Saying Thank You - from The Messenger
The students at the Fort Dodge Senior High have a pretty good idea about how to honor and recognize the veterans who were their guests Friday during a Veterans Day program in the gym.
When veterans began filing in, the students stood up.
As the last vet entered and was seated, the students applauded.
L.J. Hartley, of Fort Dodge was one of those veterans. He served in the U.S. Navy.
His tour took him to many places, including Bikini Atoll.
“It was where they had tested the atomic bomb,” he said. “You had to wear a little blue tab. If you were overexposed, that little blue tab turned pink.”
He isn’t a man given to bragging.
“I’ve never felt like much of a hero,” he said. “We are deeply grateful for the honor you’ve paid us today. Most of us feel we were doing our duty. Veterans Day means honoring all those who accepted what they saw as their responsibility.”
Hartley brought along his old sea cap and put it on for the students.
“I’ve got the only part of my uniform that fits anymore,” he said.
Albert Habhab, a former Fort Dodge mayor who also served as chief judge of the Iowa Court of Appeals, was among the veterans in the audience. He was asked, as were all the veterans, to say a few words.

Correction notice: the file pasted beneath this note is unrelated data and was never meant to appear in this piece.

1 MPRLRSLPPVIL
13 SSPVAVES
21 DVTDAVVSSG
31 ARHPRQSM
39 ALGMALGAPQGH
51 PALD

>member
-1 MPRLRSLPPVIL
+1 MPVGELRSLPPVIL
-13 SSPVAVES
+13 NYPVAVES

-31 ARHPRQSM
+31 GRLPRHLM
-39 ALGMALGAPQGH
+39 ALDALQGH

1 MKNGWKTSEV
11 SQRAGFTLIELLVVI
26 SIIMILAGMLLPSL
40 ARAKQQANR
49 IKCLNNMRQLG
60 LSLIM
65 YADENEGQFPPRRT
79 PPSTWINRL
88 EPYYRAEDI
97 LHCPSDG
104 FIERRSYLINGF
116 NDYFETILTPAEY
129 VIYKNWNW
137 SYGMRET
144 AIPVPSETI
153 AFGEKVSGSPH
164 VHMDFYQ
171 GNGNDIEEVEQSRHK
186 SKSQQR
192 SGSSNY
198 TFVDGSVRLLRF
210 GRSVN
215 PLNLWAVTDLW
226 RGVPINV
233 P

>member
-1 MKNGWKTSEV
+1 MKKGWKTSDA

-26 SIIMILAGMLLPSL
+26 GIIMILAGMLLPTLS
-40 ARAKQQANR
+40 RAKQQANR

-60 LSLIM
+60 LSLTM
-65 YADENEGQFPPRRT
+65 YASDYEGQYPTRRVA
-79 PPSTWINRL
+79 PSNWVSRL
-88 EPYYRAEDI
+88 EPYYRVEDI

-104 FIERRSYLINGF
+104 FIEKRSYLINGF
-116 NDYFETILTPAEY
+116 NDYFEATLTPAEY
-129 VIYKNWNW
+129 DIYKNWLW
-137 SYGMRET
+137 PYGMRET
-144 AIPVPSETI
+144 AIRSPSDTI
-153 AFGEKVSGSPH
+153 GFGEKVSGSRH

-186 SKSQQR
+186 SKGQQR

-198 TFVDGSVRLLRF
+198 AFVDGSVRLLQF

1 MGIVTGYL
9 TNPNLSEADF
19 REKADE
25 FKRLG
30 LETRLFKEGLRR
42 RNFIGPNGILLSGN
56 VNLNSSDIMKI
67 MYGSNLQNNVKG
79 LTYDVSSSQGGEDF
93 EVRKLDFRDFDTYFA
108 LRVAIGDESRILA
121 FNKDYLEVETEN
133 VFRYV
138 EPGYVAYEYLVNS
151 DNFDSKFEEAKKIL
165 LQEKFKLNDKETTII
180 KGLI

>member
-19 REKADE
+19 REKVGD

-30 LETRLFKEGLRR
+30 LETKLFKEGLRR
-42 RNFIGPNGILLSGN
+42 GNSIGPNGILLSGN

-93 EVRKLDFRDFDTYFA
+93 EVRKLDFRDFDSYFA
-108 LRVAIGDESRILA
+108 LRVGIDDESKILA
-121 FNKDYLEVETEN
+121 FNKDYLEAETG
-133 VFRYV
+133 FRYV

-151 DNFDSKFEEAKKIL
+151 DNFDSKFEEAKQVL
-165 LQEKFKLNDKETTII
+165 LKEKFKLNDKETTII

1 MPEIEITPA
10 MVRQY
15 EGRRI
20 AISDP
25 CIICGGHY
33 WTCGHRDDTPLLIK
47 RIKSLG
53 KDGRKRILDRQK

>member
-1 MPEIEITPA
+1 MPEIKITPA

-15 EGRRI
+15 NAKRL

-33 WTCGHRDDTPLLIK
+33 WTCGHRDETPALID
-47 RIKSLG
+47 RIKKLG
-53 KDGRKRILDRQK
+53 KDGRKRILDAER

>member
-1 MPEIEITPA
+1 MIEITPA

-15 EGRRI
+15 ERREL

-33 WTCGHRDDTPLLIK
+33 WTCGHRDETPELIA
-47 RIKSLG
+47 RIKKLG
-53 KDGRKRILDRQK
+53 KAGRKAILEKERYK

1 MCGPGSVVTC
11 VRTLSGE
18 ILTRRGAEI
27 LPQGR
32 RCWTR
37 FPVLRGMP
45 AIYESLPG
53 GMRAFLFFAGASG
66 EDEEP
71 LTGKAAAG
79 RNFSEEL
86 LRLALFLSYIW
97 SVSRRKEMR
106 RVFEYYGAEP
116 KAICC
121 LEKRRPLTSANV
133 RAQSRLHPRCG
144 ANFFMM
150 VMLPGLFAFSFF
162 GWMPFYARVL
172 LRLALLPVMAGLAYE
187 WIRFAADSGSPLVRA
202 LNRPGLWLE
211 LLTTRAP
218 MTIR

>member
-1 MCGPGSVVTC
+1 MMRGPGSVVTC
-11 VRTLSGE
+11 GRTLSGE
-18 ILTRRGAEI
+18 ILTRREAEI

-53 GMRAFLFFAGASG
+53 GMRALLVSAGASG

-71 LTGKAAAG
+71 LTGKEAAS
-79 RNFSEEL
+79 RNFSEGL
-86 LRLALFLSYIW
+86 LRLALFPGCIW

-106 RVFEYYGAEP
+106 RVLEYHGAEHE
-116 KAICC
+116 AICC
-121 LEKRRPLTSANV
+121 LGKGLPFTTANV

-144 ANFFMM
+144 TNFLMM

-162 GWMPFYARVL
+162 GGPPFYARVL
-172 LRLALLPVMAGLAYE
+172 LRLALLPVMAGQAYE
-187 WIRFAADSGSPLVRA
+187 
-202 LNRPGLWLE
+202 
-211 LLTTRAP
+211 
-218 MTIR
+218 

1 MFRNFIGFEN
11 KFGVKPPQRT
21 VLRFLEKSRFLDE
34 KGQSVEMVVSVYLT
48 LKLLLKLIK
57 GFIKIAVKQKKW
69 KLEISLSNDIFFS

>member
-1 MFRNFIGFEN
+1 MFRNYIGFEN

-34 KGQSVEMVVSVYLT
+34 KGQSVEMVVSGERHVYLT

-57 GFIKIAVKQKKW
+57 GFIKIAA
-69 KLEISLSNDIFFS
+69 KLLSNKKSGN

“I am a veteran of World War II,” he said. “It seems like yesterday when I was sitting in the bleachers awaiting my turn to enlist.”
He did that in January 1944, joining the Army.
“I’d never even fired a rifle before,” he said. “In November I was in Germany and France. I had just turned 19.”
“How many of you here have a lost a brother or sister?” he asked as a few hands rose among the veterans and audience. “My brother was killed in action. Those are the ones I want to pay special tribute to.”
After many of the veterans shared a bit — some just their names and branch of service, some with longer stories — Fort Dodge Community School District Superintendent Jesse Ulrich spoke.
Ulrich knows the price paid.
“One particular hero is a friend of mine,” he said. “His name is Nathan Field.”
“When his unit was called into Operation Enduring Freedom, he was sent to Iraq,” he said. “Nate didn’t argue because Nate loved his country. At his farewell social, we promised each other we weren’t going to say goodbye, but rather ‘See you later.’
“The next time I saw Nate was at his funeral,” he said. “I sat next to his fiance and family grieving the loss of their loved one who died for the country he loved.”
“Veterans Day can be bitter for me because I fear future generations of kids don’t understand war,” he continued. “War is not Fortnite, it’s not what you see in the movies. It’s the closest thing to Hell on Earth there is.”
Ulrich looked at the veterans in the audience.
“I’m thankful to you, as we all are, of the service you provided so we can be here to celebrate you today,” he said. “Truly, the only bitter part of Veterans Day for me is that it’s only one day a year.”
As the program ended and the veterans made their way out of the gym, the students once again knew what to do.
They stood to honor.